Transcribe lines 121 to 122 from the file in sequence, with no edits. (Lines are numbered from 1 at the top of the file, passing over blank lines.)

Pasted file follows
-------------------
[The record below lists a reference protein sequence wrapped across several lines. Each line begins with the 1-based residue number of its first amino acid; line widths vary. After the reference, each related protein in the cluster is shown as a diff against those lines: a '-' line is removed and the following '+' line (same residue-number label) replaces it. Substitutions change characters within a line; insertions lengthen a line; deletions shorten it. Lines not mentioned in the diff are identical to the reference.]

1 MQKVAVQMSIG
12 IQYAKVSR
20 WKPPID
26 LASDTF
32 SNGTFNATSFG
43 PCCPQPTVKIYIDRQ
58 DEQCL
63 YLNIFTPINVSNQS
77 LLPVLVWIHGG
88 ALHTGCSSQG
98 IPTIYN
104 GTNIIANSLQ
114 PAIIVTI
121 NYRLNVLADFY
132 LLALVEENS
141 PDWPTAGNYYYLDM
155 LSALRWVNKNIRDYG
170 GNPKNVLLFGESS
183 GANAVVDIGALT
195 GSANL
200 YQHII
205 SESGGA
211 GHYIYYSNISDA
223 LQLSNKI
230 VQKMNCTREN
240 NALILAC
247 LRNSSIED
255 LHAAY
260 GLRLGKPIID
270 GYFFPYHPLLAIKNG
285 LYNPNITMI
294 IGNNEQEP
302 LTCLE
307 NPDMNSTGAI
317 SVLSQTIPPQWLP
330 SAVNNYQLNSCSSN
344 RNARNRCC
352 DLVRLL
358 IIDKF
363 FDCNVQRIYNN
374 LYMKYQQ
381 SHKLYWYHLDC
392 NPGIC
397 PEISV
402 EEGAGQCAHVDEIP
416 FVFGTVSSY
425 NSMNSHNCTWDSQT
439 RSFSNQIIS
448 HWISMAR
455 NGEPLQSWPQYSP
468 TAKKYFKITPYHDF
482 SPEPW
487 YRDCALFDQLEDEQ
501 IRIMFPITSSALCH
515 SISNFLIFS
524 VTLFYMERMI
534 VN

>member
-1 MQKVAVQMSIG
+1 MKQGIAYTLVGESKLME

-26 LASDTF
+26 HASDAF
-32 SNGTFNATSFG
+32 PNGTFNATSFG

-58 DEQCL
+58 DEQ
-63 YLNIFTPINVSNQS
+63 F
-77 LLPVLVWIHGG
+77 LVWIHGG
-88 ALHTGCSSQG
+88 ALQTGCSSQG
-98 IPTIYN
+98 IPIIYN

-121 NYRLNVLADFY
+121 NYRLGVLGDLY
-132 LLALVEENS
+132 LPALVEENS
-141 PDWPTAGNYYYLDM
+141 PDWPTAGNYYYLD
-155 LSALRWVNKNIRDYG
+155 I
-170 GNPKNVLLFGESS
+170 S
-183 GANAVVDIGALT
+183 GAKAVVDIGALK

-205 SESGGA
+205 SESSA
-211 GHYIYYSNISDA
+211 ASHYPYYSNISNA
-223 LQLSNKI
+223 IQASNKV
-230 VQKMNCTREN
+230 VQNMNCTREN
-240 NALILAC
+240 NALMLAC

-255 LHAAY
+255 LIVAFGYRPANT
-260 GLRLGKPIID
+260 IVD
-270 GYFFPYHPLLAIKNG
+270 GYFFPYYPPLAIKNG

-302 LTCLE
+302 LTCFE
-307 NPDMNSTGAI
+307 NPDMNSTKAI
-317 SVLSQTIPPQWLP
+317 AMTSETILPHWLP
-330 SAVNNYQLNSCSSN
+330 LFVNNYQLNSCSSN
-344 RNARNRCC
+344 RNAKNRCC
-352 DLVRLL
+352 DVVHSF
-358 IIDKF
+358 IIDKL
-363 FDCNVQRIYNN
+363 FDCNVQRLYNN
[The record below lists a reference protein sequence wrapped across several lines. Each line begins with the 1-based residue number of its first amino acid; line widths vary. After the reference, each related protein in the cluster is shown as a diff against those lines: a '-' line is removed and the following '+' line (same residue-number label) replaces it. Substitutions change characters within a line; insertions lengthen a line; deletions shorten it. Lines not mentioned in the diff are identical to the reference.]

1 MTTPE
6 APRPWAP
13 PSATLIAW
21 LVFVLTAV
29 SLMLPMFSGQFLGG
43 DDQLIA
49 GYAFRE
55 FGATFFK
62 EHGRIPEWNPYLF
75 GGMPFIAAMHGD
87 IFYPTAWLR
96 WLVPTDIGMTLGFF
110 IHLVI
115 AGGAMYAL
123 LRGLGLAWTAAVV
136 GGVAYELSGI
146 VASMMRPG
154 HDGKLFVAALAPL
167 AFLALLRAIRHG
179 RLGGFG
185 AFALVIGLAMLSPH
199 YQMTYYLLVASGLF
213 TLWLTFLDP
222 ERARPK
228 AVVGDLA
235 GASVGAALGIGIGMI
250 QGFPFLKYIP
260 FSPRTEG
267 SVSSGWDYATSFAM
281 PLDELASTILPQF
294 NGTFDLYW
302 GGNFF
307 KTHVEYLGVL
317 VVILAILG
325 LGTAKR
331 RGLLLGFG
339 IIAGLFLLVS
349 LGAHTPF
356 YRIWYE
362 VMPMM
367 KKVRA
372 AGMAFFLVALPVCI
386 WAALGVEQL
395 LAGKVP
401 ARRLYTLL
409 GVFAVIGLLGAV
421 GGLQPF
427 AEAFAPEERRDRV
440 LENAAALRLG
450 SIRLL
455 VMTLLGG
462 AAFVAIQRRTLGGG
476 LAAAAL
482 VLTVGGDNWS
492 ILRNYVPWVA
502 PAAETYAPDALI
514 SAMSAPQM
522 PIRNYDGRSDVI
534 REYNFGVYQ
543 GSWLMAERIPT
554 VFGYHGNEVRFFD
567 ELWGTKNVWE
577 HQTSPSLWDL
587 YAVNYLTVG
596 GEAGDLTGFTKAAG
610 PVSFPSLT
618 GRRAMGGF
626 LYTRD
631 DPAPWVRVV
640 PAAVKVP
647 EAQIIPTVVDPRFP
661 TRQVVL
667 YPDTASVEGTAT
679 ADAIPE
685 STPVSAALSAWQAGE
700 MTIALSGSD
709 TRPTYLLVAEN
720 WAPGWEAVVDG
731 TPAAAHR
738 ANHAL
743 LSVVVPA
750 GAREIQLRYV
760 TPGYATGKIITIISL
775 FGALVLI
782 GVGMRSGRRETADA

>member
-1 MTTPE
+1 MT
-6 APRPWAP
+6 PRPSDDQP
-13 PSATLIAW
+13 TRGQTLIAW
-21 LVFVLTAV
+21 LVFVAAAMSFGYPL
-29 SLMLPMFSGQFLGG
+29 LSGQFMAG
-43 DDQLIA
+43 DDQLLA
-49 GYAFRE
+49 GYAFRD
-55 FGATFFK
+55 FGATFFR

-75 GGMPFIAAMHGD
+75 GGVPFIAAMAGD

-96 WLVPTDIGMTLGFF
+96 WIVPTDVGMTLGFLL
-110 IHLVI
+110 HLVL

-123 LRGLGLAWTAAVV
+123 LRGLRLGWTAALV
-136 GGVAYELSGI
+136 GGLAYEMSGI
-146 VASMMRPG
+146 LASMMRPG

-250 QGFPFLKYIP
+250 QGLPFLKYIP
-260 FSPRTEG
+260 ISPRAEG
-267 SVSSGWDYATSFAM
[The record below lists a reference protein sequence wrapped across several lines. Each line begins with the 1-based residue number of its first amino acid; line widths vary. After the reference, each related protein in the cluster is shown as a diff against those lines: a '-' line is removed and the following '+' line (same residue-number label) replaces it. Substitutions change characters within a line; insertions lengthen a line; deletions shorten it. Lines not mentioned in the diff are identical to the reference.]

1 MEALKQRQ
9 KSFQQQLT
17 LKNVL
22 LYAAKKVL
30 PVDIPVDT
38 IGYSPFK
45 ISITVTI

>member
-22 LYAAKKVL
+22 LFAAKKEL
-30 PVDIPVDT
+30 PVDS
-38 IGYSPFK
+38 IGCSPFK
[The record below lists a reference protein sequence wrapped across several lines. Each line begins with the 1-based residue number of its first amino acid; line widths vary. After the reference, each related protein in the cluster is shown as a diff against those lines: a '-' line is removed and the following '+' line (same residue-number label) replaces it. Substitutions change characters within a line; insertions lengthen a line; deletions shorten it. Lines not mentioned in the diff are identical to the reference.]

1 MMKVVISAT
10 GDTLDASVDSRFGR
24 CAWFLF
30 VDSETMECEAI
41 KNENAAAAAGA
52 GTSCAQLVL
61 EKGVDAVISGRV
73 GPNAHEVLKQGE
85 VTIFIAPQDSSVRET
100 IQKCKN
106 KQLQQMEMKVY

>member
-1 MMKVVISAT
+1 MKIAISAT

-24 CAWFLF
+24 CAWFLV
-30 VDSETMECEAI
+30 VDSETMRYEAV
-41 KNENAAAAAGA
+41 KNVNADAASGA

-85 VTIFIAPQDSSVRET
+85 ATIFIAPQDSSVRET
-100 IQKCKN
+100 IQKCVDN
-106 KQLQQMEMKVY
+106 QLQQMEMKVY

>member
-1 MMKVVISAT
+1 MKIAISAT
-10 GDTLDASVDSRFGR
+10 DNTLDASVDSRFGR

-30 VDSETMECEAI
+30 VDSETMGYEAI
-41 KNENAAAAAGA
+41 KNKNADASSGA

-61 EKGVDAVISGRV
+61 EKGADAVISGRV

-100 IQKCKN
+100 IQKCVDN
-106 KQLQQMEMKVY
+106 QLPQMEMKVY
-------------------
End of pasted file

1 MTTPE
6 APRPWAP